In the study, begun in 1988, a population of 1,200 healthy college students in fourteen U.S. colleges applied the antioxidant medicine as a topical cream nightly to their arms, chest, back and face. It was hypothesized that the antioxidant cream would reduce the incidence of new nevi and melanotic growths on the skin of participants, as compared to a matched population of 1,200 college students in twelve other colleges. However, CDC epidemiologists noted in March 1997 that, since the study's inception, 11 college students in the control group had committed suicide, whereas none of those in the study group had committed or even attempted suicide.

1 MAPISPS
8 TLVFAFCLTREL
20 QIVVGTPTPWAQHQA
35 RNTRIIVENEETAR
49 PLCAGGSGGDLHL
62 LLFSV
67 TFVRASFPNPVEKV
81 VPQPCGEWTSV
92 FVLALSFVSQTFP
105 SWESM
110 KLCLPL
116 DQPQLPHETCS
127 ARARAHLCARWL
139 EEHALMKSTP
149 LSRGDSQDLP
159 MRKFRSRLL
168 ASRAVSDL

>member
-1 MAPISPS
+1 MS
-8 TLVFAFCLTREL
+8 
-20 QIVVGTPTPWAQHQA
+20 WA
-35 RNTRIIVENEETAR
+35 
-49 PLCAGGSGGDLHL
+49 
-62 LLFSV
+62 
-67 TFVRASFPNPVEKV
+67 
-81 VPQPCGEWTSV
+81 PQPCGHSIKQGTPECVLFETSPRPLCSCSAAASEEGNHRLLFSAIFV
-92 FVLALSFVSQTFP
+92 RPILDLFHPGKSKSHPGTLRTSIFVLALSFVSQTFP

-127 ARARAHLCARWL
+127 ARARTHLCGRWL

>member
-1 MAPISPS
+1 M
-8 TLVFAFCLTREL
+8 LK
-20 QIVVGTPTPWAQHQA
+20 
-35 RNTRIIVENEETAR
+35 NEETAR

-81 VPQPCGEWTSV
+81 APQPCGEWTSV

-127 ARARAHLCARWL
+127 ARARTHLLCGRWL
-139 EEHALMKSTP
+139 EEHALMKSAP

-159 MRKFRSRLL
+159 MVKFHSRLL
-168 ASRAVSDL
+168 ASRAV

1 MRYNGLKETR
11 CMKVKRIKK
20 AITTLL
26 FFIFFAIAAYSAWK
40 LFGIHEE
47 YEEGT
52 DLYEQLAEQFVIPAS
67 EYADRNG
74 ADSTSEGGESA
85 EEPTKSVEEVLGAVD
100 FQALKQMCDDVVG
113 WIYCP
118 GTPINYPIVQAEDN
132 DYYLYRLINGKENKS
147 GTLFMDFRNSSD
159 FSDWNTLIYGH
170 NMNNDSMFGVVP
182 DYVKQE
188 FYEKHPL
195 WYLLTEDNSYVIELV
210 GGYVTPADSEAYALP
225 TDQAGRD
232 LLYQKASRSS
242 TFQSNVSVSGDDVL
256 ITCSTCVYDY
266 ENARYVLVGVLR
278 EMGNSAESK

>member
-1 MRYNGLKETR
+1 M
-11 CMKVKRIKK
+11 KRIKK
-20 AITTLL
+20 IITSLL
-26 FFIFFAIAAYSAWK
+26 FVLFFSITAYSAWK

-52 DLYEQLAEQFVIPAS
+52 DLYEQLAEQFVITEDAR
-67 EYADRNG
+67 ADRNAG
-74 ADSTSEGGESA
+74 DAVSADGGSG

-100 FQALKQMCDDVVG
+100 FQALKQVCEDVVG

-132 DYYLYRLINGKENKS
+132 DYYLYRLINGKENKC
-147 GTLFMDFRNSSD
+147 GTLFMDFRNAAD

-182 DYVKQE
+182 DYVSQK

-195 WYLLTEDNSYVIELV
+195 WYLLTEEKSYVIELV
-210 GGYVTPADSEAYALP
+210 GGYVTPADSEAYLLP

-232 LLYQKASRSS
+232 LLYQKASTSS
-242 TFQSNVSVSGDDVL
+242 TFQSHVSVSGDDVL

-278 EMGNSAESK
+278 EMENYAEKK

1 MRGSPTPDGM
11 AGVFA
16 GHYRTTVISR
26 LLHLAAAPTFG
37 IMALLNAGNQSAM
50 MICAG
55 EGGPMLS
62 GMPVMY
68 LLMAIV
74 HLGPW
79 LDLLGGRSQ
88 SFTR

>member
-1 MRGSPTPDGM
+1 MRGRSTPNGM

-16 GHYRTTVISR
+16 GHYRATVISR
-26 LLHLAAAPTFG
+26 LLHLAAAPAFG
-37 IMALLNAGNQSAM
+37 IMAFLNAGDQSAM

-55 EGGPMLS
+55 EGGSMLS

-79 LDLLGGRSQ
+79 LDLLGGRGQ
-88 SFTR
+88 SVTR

"These findings are quite dramatic, and we felt that it was necessary to break the match at this time to report our findings," says Dr. Pangloss of the Intentional Injuries research unit at CDC. Dr. Pangloss also noted that the antioxidant cream virtually eliminated acne problems among study participants, and seemed to have a salutary effect on their grade point averages and sexual potency as well. "[These] ancillary findings may be related to as yet unspecified mood-altering effects of the drug," says Pangloss.
The chemical structure of the antioxidant in the cream -- benzyl-oxy-gamma-u-stearate (bogus) -- has been known for years. In fact, the chemical is already marketed in the United States as an ingredient in a popular whipped dessert topping. In its hydroxygenated form, bogus has also proven to be an unusually durable yet inexpensive floor wax.
CDC researchers also noted that one shouldn't believe everything that one reads, even on the World Wide Web.
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